Building for High-Impact Weather

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By Kim Slowey

After a year of devastating weather events, building owners are evaluating how resilient their existing structures are. Builders who face reconstruction must make sure the properties are more resistant to the impact of wind-driven objects.

Any contractor can build with high-impact weather in mind with the right tools and materials. According to Jerry Carrafiello, owner of Rivertown General Contracting in Irvington, N.Y., a contractor should:

1. Minimize the chance of roof lift by anchoring the structure through the walls and foundation, using hurricane clips or ties nailed into the wall and wrapped over the trusses.

2. Use high-impact glass windows, as well as Tapcon screws, to attach windows to concrete.

3. Fortify garage doors with braces and seal them.

4. Choose impact-resistant hurricane shutters and door jambs with interlocking thresholds.

5. Build with reinforced concrete when possible.

These measures don’t require special equipment (except for the construction of concrete and masonry walls). When image 3installing hurricane clips or other impact-resistant items, make sure you have the necessary power drills, nailers, bits and fasteners on hand. With the proper hand tools and techniques, builders can guarantee a stronger structure. Even experienced DIYers who amass tool sets with a variety of saws, hammers, wrenches and screwdrivers can perform many of these tasks.

Looking Ahead

When Hurricane Andrew devastated South Florida in 1992, Miami-Dade and Broward counties led the way in a massive overhaul of state standards for building codes. Wind resistance was one of the priorities. According to the Wall Street Journal, these stricter building codes most likely paid off when Hurricane Irma rolled through the area this past September. Other local government agencies in hurricane-prone areas may also change codes to require higher wind resistance for buildings.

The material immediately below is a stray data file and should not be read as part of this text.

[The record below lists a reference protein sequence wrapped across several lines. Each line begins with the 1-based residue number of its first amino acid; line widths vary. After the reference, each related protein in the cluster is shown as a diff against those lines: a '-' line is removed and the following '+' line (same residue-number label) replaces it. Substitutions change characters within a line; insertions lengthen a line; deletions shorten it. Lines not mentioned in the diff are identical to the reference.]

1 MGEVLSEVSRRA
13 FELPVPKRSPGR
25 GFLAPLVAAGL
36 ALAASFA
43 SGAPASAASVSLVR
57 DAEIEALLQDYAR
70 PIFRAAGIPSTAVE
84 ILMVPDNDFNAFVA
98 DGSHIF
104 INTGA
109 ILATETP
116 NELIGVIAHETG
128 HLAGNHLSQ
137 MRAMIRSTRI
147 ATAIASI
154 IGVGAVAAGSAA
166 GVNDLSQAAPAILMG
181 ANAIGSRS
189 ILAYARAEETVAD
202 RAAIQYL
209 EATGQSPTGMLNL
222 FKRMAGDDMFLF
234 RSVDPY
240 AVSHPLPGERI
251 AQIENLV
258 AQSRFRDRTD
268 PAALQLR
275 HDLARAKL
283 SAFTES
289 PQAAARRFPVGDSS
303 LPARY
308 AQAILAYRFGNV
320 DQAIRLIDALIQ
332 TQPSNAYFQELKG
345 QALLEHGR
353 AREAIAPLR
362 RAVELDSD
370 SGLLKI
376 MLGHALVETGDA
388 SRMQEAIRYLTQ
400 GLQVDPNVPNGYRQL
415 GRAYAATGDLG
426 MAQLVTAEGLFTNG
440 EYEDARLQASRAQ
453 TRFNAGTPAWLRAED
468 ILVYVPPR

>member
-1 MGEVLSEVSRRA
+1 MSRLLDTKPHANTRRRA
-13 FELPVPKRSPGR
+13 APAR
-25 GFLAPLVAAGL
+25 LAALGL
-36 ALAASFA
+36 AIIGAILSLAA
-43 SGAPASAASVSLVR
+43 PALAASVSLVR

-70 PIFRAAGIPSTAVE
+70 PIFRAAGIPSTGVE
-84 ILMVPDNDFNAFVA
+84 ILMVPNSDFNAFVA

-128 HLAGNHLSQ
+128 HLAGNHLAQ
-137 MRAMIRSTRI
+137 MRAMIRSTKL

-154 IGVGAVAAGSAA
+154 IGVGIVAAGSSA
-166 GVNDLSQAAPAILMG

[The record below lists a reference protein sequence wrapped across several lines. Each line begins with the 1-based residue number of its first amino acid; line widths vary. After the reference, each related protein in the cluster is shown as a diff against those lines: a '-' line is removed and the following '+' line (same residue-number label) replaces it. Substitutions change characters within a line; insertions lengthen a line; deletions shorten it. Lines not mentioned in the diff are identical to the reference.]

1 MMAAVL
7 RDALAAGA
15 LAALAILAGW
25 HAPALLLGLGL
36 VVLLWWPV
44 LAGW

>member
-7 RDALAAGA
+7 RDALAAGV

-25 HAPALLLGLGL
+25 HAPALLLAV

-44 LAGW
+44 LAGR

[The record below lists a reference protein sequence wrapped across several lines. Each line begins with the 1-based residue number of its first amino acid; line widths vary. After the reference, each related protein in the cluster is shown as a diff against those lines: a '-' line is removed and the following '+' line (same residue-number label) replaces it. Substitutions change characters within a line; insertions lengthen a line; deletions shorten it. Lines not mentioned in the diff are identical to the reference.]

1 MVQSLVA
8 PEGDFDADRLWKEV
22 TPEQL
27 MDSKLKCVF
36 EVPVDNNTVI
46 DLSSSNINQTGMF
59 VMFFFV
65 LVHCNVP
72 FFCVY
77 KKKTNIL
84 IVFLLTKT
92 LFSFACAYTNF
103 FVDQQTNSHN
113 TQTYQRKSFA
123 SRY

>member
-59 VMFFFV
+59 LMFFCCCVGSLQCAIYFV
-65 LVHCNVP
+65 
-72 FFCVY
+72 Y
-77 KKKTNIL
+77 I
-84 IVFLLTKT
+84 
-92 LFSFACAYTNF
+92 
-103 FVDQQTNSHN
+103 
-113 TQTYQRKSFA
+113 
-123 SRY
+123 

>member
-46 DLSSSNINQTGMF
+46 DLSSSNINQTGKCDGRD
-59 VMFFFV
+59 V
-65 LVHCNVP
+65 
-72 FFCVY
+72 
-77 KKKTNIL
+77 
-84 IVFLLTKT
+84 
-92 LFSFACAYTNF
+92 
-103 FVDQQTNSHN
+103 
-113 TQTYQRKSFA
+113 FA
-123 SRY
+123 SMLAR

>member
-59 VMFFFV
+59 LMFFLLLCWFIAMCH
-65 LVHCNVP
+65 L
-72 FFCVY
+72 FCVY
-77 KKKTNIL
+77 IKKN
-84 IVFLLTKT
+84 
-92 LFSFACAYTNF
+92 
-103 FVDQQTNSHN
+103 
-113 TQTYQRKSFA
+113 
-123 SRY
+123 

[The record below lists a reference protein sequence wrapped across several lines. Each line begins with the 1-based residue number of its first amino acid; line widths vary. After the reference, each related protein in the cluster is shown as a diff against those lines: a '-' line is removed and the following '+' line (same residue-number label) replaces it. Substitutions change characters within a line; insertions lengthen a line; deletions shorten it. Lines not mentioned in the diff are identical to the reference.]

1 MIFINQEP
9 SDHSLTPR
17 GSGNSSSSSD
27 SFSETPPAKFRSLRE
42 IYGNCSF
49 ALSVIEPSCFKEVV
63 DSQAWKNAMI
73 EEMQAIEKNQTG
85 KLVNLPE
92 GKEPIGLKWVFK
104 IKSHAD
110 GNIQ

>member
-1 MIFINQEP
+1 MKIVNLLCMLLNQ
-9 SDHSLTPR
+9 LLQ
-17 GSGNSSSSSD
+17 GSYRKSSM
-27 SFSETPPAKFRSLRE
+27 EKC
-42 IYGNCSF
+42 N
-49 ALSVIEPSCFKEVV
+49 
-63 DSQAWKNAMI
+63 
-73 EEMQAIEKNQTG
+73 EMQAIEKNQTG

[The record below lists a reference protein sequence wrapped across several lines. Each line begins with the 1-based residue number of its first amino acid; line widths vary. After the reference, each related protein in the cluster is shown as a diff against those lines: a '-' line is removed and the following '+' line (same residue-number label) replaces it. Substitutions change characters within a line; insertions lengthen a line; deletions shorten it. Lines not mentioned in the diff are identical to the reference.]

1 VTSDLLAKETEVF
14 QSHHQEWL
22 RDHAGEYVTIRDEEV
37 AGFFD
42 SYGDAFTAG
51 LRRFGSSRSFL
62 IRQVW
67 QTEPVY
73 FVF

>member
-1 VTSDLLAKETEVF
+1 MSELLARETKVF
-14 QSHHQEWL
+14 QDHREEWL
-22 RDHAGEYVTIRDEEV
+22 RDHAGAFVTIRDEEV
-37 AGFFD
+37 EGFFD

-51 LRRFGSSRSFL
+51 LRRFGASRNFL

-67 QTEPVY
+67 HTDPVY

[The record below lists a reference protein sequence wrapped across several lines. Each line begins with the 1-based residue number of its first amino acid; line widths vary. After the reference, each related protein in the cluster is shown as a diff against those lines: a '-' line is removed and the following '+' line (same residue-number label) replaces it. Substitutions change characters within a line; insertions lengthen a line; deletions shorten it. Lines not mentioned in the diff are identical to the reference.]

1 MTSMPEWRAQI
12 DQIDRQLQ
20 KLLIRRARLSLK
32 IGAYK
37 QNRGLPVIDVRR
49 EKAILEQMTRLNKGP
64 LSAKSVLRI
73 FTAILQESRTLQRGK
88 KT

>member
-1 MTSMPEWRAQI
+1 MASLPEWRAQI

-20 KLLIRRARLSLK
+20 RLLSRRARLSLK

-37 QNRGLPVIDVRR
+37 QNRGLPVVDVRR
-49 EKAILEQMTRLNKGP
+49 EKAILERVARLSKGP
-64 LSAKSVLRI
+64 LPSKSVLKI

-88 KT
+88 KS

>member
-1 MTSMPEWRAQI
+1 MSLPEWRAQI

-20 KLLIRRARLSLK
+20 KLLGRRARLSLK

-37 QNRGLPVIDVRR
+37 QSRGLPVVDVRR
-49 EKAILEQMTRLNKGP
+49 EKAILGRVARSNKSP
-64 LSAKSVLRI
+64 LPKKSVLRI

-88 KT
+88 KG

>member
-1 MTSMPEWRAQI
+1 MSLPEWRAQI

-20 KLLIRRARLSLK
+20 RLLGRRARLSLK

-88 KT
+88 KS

In addition, new building materials may become more popular. Contractors can add Kevlar fiber to a building’s structure or to storm-specific items, like hurricane shutters. DuPont even has an entire line of Kevlar-reinforced safe rooms for use during tornadoes and hurricanes. These materials can be installed with traditional hand tools and don’t require extra equipment or training. By addressing wind resistance, building officials, property owners and contractors will be better able to protect buildings from the damaging effects of high winds.

Journalist and writer Kim Slowey spent more than 25 years in the construction industry and continues to be a certified general contractor in Florida. She writes about commercial and residential construction, tool use and workforce development. Kim also writes for The Home Depot. You can see the wide selection of hand tools on their website by clicking here

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